RDA approves sale of vacant Mill Street building, hears plan for downtown flowers

by Emmitt B. Feldner of The Review staff

PLYMOUTH – The Redevelopment Authority found a buyer for the vacant Mill Street building they took possession of earlier this year.

Now they’re looking for someone to help beautify downtown – specifically, to take charge of the flower pots along Mill Street.

Karen Scheuerman outlined her ideas for the downtown greenery for the RDA Thursday.

She explained that the Chamber of Commerce, which has coordinated the placing and upkeep of about two dozen planters, most sponsored by downtown businesses, plans to terminate its oversight of them after this year.

“It’s my understanding is they (the chamber) don’t want to manage the project anymore,” City Administrator Brian Yerges said.

“I’m hoping the RDA can go ahead and run this program again, and I’m hoping to add on to the project,” beyond the sidewalk planters, Scheuerman told the group.

“I’d like you guys to think about this project. I would take this on if we had backing from someone. We need money from sponsors and somebody to handle the money,” Scheuerman said.

She explained that she would like to see plantings in the several decorative welcome and designation signs around the city. Those signs, such as the one at City Park, include planters but currently have no flowers planted in them.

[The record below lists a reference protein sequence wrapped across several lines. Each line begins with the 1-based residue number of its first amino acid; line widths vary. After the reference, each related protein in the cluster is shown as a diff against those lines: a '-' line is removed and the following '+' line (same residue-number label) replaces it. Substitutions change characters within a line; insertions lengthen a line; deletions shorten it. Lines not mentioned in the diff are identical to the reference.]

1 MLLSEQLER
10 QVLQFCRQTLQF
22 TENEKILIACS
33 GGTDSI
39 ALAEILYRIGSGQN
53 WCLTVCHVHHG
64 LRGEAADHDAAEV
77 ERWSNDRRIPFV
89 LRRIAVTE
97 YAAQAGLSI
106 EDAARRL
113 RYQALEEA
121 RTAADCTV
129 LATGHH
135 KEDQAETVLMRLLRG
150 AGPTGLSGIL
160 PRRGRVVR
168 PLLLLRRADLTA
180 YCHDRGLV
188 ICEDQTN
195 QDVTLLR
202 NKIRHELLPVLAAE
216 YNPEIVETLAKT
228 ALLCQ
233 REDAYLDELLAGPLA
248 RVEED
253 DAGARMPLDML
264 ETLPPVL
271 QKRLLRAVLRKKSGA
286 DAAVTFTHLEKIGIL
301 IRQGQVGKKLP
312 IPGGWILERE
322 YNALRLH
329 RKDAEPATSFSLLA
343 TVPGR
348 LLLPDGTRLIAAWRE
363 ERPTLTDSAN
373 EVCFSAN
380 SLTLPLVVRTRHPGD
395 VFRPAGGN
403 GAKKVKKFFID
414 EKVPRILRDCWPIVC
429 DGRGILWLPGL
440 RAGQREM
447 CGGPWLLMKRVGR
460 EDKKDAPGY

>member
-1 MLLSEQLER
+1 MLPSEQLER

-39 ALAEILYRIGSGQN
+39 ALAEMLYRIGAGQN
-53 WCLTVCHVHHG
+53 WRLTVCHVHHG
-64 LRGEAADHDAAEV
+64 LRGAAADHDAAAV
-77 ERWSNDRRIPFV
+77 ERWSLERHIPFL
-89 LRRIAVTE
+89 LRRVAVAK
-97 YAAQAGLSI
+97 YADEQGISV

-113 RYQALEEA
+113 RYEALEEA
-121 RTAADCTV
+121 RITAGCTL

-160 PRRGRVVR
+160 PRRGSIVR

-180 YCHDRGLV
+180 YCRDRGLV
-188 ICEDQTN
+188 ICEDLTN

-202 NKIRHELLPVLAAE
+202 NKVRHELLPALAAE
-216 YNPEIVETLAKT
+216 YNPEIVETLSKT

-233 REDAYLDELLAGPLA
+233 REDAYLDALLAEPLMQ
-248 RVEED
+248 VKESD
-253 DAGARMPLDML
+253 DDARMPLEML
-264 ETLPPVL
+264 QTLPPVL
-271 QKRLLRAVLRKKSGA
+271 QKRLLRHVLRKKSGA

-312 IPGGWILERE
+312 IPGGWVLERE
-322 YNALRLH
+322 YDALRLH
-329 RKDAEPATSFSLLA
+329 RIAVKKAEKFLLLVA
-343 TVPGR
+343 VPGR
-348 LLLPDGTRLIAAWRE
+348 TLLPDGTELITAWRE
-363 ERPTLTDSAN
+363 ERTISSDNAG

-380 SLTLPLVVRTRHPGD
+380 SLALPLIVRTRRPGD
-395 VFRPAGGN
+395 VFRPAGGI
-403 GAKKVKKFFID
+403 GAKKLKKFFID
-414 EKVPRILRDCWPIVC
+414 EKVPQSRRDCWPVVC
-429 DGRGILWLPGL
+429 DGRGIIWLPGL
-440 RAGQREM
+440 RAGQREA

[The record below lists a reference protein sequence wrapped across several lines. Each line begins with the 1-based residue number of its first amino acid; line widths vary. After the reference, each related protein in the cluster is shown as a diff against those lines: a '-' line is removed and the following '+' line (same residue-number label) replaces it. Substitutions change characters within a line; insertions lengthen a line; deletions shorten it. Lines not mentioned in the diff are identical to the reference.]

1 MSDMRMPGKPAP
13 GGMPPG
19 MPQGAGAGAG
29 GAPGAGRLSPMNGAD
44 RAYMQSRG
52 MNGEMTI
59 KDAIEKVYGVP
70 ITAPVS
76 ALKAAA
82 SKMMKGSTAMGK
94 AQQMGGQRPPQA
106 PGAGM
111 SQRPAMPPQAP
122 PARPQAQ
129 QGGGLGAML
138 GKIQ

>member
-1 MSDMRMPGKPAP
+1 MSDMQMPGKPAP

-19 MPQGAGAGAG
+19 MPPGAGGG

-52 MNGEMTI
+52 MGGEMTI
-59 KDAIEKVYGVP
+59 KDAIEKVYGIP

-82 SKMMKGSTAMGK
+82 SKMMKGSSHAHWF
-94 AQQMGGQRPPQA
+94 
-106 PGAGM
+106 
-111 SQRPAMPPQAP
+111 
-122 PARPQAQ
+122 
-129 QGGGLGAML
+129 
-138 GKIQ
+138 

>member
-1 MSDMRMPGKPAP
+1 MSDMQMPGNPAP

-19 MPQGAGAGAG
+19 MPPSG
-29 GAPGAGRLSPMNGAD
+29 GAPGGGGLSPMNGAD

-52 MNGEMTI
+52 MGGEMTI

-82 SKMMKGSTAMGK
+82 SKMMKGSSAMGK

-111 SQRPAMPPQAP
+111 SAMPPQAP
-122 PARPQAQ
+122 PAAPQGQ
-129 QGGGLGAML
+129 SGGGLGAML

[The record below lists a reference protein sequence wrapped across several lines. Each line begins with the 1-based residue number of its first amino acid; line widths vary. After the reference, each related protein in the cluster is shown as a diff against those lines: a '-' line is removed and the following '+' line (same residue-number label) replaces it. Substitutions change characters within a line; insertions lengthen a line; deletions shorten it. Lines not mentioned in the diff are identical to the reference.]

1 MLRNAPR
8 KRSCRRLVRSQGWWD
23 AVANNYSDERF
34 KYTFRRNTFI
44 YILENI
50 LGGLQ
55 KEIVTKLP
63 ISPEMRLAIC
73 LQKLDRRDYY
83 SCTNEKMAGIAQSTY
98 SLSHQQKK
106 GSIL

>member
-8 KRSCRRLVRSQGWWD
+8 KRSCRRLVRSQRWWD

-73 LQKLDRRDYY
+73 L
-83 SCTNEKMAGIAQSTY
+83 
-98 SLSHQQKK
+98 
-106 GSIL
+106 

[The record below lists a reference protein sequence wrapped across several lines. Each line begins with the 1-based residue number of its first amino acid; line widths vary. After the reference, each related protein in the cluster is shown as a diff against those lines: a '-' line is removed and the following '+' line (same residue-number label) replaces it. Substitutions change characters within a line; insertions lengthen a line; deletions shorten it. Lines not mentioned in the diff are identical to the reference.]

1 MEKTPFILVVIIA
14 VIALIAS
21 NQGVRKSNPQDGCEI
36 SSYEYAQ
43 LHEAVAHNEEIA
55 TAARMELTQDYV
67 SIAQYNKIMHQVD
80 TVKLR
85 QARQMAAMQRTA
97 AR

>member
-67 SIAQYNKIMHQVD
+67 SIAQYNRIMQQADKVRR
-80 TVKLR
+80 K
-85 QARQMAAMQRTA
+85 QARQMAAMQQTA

“I’d like to see those planted with bright flowers,” Scheuerman said.

She said she had talked with village officials in Greendale, which has flowers throughout its downtown. “They have a corporate sponsor that donates for the pots, flowers and planters. From there, they get volunteers to plant and weed and the village waters them.”

Scheuerman conceded that watering is a major issue, noting that the pots need to be watered every other day during the summer and often more frequently.

She suggested that one solution would be to have volunteers water the pots using city equipment.

She also suggested that the project could utilize the greenhouse facilities and students at Plymouth High School to begin growing the flowers and perhaps help with planting them in the pots, as well as local garden centers.

Scheuerman said she had no estimates yet on what the program would cost, but said it might be $4,000 to $5,000. The two dozen or so sidewalk flower pots have cost around $3,400 a year in the past to plant and maintain.

RDA Chairman Lee Gentine noted that the downtown flower pots were originally purchased by the Downtown Revitalization Committee, which was disbanded when the RDA was created.

He said that the authority would put it on their agenda for further discussion next month.

The RDA approved the sale of the vacant 31 E. Mill St. building to Scott Weigert of Sheboygan Falls for $15,000. The RDA bought the long-vacant building from foreclosure for $14,651 earlier this year.

The RDA approved a developer’s agreement with Weigert that calls for a closing date for the sale of Dec. 15. Weigert would be required to raze the dilapidated garage next to the building by May 31 and to complete interior and exterior renovations by Dec. 15, 2014.

Weigert, a 1986 Plymouth High School graduate, plans to renovate the upstairs apartment – which he said he has a potential renter for – and turn the downstairs into office space for the Christian Intervention Program, which works with rehabilitating drug abusers.


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